Pando

Richard Nieva

  1. Ride and car-sharing companies try to woo regulators by touting personal safety

    Sharing economy companies are no strangers to regulatory troubles. There’s a long laundry list of examples of City Hall trying to put the clamp on these companies, from Airbnb’s legality being questioned in New York to RelayRides being banned in New York State to FlightCar being sued by the city of San Francisco.

    By Richard Nieva , written on

    From the News desk

  2. FlightCar illustrates the promise and pain of the sharing economy

    FlightCar is a company of the moment. And by that, I mean it in the way that people say certain works of literature are “of their moment,” and that they couldn’t exist in any other time in history. If Airbnb was the seminal company that ushered the sharing economy into the mainstream, and Uber put it on wheels, and RelayRides, in its similar quest to make use of idle assets, combined the two – all in a clusterfuck of litigation, regulation, and insurance woes – then FlightCar is where they all converge.

    By Richard Nieva , written on

    From the News desk

  3. The Breaking News Network thinks it can fix hyperlocal journalism with lots and lots of Twitter feeds

    Hyperlocal news is a cruel sector that has already taken down a number of contenders, famously including ones with large corporate balance sheets. So when one company tries to do it on a thrift store budget, it’s audacious and hopeless, right?

    By Richard Nieva , written on

    From the News desk

  4. Not a shocker: All VCs are different. Pitch accordingly

    Last night, at the Churchill Club’s annual VC roundtable in Mountain View, CA, venture capitalists from firms like Greylock Partners, Khosla Ventures, and New Enterprise Associates told an audience how to best pitch them.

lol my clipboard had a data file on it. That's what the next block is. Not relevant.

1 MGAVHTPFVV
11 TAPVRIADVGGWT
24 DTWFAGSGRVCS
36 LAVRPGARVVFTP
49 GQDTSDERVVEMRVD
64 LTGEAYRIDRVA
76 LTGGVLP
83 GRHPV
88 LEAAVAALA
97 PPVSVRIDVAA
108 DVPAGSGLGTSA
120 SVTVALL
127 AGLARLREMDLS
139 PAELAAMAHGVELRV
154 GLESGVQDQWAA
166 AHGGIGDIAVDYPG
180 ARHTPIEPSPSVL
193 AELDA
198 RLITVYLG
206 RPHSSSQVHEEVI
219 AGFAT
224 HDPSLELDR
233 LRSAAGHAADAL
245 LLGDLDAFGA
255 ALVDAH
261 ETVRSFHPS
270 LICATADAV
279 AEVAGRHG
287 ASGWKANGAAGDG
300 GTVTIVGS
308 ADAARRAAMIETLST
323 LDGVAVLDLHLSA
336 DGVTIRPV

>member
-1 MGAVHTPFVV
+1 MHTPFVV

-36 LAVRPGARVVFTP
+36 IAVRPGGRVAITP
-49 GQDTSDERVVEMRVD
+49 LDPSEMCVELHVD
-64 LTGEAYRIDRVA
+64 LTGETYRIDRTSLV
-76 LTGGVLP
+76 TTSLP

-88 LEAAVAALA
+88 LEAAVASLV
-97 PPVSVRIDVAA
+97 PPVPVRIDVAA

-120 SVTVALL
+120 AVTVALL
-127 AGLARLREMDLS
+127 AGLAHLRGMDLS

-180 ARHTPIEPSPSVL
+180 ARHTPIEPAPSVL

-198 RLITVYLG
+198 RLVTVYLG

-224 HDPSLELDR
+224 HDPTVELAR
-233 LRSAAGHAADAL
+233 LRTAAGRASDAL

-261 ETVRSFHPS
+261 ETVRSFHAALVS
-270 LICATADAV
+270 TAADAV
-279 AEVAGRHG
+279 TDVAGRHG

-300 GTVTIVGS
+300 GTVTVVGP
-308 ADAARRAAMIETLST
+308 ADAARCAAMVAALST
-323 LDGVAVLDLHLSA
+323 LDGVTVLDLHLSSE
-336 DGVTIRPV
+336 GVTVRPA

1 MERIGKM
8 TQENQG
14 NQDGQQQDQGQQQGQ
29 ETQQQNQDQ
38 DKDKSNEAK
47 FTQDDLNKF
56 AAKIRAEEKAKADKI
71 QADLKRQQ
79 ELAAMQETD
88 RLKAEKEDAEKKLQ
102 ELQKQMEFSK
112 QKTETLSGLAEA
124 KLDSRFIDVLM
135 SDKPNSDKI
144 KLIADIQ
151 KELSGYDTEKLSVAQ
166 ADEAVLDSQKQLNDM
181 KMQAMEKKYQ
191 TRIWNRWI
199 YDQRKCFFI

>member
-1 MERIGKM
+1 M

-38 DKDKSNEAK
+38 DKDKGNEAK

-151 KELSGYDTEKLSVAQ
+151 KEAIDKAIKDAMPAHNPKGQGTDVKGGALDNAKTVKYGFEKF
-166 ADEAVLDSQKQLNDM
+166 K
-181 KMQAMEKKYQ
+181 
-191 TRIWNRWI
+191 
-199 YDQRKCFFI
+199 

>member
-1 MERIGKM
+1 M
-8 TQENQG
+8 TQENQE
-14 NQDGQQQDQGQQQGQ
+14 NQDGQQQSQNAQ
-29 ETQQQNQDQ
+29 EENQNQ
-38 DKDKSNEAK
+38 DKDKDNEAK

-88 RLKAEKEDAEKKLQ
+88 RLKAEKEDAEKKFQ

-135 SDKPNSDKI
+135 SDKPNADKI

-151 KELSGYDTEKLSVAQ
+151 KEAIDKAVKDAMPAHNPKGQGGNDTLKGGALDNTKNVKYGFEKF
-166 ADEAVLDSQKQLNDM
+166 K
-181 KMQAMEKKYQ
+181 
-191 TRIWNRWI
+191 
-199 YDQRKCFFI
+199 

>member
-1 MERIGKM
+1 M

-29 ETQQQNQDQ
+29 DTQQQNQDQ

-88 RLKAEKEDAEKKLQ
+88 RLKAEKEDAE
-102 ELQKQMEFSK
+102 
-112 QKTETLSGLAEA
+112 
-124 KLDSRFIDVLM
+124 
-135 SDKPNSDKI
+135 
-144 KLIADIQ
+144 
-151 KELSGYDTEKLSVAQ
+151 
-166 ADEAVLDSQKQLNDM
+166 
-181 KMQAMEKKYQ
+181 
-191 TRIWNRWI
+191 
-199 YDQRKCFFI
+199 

By Richard Nieva , written on

    From the News desk

  5. A look at Zynga's attempt to enter the real money gaming market in Nevada

    This week, Zynga dove headfirst into turnaround mode. The company laid off 18 percent of its staff and shuttered offices in New York (where all of OMGPOP worked), Los Angeles, and Dallas. In a blog post announcing the job cuts, CEO Mark Pincus cited the need to focus more on mobile gaming as the reason for the bloodletting. But at the company’s annual shareholder meeting on Tuesday, one shareholder in attendance said the meeting was lopsidedly focused on real money gaming.

    By Richard Nieva , written on

    From the News desk

  6. Any.do announces Cal, a proudly not-so-smart calendar app

    In an age of “smart” everything – phone, TV, scale, watch, fridge – here’s an idea that’s refreshingly contrarian: build an app that’s not so smart. Not dumb. Just one that doesn’t try to be smart enough to do everything for a user.

    By Richard Nieva , written on

    From the News desk

  7. At Zynga's shareholder meeting, a heavy focus on real money gaming

    Zynga held its annual shareholder meeting today at a hotel in downtown San Francisco. The gathering comes one day after the social gaming company laid off 520 employees -- about 18 percent of its workforce -- to focus on mobile gaming, according to a blog post by CEO Mark Pincus. The company also shuttered offices in New York, Los Angeles, and Dallas. I tried to attend the meeting, though reps from Zynga would not allow me into the room.

    By Richard Nieva , written on

    From the News desk

  8. Xyo and the foundation for a predictive app discovery engine

    Here is your meta moment for the day: Predictive apps, like Google Now, Grokr and Tempo, are all the rage. But what if there were a predictive service to help you discover those predictive apps?

    By Richard Nieva , written on

    From the News desk

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